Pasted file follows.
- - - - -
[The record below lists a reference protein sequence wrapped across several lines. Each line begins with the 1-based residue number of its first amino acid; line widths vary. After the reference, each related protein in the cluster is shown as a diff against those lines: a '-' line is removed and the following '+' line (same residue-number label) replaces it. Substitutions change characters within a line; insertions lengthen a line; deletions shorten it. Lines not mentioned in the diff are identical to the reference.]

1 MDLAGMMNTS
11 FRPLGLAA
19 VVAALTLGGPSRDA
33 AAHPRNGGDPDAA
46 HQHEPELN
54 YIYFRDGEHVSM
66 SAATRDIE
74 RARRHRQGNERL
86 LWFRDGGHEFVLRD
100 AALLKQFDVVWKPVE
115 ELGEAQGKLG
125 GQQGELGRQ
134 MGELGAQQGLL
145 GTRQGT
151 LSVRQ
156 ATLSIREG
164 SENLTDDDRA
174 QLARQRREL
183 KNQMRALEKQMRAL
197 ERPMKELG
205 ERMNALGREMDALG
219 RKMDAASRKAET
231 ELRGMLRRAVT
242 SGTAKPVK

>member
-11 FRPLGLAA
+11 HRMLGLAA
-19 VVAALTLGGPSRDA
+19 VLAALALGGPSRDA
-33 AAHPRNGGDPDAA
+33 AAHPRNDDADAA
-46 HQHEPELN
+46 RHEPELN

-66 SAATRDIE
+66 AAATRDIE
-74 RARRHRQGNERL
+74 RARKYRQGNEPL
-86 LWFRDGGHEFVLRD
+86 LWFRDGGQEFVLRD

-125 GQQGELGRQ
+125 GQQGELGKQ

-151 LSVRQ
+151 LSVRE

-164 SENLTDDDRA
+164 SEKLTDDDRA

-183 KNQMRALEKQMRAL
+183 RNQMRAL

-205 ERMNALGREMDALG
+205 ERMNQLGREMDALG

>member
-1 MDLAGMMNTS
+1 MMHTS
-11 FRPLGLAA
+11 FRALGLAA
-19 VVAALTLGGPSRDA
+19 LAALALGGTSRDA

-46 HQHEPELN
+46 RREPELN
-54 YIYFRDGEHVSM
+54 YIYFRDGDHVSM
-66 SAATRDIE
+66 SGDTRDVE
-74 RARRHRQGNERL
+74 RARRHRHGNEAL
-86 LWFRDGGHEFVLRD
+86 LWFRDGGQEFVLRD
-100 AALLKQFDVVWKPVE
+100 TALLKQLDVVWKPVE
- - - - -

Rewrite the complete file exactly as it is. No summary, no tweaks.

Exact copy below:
[The record below lists a reference protein sequence wrapped across several lines. Each line begins with the 1-based residue number of its first amino acid; line widths vary. After the reference, each related protein in the cluster is shown as a diff against those lines: a '-' line is removed and the following '+' line (same residue-number label) replaces it. Substitutions change characters within a line; insertions lengthen a line; deletions shorten it. Lines not mentioned in the diff are identical to the reference.]

1 MDLAGMMNTS
11 FRPLGLAA
19 VVAALTLGGPSRDA
33 AAHPRNGGDPDAA
46 HQHEPELN
54 YIYFRDGEHVSM
66 SAATRDIE
74 RARRHRQGNERL
86 LWFRDGGHEFVLRD
100 AALLKQFDVVWKPVE
115 ELGEAQGKLG
125 GQQGELGRQ
134 MGELGAQQGLL
145 GTRQGT
151 LSVRQ
156 ATLSIREG
164 SENLTDDDRA
174 QLARQRREL
183 KNQMRALEKQMRAL
197 ERPMKELG
205 ERMNALGREMDALG
219 RKMDAASRKAET
231 ELRGMLRRAVT
242 SGTAKPVK

>member
-11 FRPLGLAA
+11 HRMLGLAA
-19 VVAALTLGGPSRDA
+19 VLAALALGGPSRDA
-33 AAHPRNGGDPDAA
+33 AAHPRNDDADAA
-46 HQHEPELN
+46 RHEPELN

-66 SAATRDIE
+66 AAATRDIE
-74 RARRHRQGNERL
+74 RARKYRQGNEPL
-86 LWFRDGGHEFVLRD
+86 LWFRDGGQEFVLRD

-125 GQQGELGRQ
+125 GQQGELGKQ

-151 LSVRQ
+151 LSVRE

-164 SENLTDDDRA
+164 SEKLTDDDRA

-183 KNQMRALEKQMRAL
+183 RNQMRAL

-205 ERMNALGREMDALG
+205 ERMNQLGREMDALG

>member
-1 MDLAGMMNTS
+1 MMHTS
-11 FRPLGLAA
+11 FRALGLAA
-19 VVAALTLGGPSRDA
+19 LAALALGGTSRDA

-46 HQHEPELN
+46 RREPELN
-54 YIYFRDGEHVSM
+54 YIYFRDGDHVSM
-66 SAATRDIE
+66 SGDTRDVE
-74 RARRHRQGNERL
+74 RARRHRHGNEAL
-86 LWFRDGGHEFVLRD
+86 LWFRDGGQEFVLRD
-100 AALLKQFDVVWKPVE
+100 TALLKQLDVVWKPVE